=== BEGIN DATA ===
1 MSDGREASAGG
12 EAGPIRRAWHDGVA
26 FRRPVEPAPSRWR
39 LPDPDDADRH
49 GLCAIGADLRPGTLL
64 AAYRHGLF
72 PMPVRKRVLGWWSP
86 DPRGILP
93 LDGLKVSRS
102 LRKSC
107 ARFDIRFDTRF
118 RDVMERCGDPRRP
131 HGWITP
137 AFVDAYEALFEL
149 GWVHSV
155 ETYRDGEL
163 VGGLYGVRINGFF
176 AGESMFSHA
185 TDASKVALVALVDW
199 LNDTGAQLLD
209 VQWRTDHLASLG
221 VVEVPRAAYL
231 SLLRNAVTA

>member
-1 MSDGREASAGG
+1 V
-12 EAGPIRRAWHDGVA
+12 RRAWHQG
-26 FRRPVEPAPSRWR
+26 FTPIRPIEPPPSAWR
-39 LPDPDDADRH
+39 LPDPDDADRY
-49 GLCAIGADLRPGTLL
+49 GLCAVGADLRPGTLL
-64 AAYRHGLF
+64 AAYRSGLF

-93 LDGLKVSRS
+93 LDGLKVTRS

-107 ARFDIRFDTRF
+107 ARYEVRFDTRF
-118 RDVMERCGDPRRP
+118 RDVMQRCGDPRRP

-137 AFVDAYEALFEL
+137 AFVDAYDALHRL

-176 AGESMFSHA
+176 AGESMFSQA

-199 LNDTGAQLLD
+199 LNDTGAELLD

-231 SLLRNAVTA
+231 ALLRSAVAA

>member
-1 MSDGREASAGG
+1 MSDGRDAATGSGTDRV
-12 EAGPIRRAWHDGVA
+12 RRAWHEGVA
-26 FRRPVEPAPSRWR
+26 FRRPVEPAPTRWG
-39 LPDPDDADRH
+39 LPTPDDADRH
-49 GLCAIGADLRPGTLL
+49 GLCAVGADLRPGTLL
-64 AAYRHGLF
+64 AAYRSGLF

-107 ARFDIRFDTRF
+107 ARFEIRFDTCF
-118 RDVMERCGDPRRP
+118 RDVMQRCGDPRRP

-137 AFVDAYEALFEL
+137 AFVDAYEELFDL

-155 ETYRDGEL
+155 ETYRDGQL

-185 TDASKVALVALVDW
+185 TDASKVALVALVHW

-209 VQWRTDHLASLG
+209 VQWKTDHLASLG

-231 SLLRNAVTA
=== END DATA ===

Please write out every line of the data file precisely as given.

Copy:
1 MSDGREASAGG
12 EAGPIRRAWHDGVA
26 FRRPVEPAPSRWR
39 LPDPDDADRH
49 GLCAIGADLRPGTLL
64 AAYRHGLF
72 PMPVRKRVLGWWSP
86 DPRGILP
93 LDGLKVSRS
102 LRKSC
107 ARFDIRFDTRF
118 RDVMERCGDPRRP
131 HGWITP
137 AFVDAYEALFEL
149 GWVHSV
155 ETYRDGEL
163 VGGLYGVRINGFF
176 AGESMFSHA
185 TDASKVALVALVDW
199 LNDTGAQLLD
209 VQWRTDHLASLG
221 VVEVPRAAYL
231 SLLRNAVTA

>member
-1 MSDGREASAGG
+1 V
-12 EAGPIRRAWHDGVA
+12 RRAWHQG
-26 FRRPVEPAPSRWR
+26 FTPIRPIEPPPSAWR
-39 LPDPDDADRH
+39 LPDPDDADRY
-49 GLCAIGADLRPGTLL
+49 GLCAVGADLRPGTLL
-64 AAYRHGLF
+64 AAYRSGLF

-93 LDGLKVSRS
+93 LDGLKVTRS

-107 ARFDIRFDTRF
+107 ARYEVRFDTRF
-118 RDVMERCGDPRRP
+118 RDVMQRCGDPRRP

-137 AFVDAYEALFEL
+137 AFVDAYDALHRL

-176 AGESMFSHA
+176 AGESMFSQA

-199 LNDTGAQLLD
+199 LNDTGAELLD

-231 SLLRNAVTA
+231 ALLRSAVAA

>member
-1 MSDGREASAGG
+1 MSDGRDAATGSGTDRV
-12 EAGPIRRAWHDGVA
+12 RRAWHEGVA
-26 FRRPVEPAPSRWR
+26 FRRPVEPAPTRWG
-39 LPDPDDADRH
+39 LPTPDDADRH
-49 GLCAIGADLRPGTLL
+49 GLCAVGADLRPGTLL
-64 AAYRHGLF
+64 AAYRSGLF

-107 ARFDIRFDTRF
+107 ARFEIRFDTCF
-118 RDVMERCGDPRRP
+118 RDVMQRCGDPRRP

-137 AFVDAYEALFEL
+137 AFVDAYEELFDL

-155 ETYRDGEL
+155 ETYRDGQL

-185 TDASKVALVALVDW
+185 TDASKVALVALVHW

-209 VQWRTDHLASLG
+209 VQWKTDHLASLG

-231 SLLRNAVTA